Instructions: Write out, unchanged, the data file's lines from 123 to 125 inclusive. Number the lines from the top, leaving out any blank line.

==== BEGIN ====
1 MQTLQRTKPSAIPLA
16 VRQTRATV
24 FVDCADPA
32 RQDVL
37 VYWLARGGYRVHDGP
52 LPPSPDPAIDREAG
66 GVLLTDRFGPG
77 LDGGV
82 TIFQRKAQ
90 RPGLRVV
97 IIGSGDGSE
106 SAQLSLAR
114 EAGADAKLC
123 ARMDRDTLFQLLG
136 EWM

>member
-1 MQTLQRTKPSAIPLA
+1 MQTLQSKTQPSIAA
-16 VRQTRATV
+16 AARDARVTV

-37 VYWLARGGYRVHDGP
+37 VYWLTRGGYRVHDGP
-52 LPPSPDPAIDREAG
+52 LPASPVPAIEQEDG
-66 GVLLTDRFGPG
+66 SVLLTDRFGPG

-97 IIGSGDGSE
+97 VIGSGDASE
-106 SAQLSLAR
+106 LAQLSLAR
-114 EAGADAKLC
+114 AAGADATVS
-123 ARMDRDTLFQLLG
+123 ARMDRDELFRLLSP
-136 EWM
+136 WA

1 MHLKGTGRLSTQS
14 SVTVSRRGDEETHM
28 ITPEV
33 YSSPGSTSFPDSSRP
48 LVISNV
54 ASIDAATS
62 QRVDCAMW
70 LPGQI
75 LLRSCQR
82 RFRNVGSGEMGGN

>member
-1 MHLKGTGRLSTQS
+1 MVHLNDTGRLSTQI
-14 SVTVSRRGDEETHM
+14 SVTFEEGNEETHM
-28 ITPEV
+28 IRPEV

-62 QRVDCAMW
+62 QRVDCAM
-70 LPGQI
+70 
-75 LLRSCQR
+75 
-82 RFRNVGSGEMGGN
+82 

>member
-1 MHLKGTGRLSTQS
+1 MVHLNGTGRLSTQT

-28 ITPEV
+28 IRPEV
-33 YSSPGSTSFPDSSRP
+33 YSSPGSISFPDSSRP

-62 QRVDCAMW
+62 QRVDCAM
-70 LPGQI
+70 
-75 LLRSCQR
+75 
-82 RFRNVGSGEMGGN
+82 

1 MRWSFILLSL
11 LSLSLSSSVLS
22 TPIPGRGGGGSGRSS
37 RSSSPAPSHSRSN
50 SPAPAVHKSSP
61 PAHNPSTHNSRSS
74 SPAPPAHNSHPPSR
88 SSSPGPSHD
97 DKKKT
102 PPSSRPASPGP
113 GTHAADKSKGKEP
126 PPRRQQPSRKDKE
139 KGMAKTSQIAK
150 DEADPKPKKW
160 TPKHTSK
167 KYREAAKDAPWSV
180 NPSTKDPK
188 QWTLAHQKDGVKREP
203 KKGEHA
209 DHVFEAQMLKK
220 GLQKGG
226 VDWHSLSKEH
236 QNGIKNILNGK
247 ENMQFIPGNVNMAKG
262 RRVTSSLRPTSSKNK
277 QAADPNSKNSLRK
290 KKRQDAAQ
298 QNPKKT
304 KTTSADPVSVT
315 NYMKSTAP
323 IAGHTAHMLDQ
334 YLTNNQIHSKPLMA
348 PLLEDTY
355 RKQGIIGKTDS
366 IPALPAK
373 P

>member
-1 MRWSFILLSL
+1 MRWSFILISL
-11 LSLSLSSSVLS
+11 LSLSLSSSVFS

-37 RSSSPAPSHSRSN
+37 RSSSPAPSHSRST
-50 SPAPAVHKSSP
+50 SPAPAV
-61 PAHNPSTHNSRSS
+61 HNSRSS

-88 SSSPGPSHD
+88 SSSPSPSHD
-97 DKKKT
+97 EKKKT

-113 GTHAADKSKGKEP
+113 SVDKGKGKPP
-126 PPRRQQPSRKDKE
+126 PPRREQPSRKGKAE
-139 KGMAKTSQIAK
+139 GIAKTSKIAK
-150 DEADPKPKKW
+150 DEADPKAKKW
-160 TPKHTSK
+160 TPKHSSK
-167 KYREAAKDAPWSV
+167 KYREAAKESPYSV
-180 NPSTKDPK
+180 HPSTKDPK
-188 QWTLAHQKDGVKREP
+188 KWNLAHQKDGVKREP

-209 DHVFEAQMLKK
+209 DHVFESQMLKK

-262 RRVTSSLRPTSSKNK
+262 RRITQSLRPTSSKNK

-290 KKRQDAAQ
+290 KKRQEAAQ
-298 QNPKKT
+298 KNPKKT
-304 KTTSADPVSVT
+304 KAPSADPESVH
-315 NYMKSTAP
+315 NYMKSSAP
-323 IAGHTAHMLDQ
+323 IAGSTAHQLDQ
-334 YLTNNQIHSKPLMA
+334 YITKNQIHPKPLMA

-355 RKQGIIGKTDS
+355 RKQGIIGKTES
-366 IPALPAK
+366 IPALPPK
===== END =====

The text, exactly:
+61 HNSRSS

-88 SSSPGPSHD
+88 SSSPSPSHD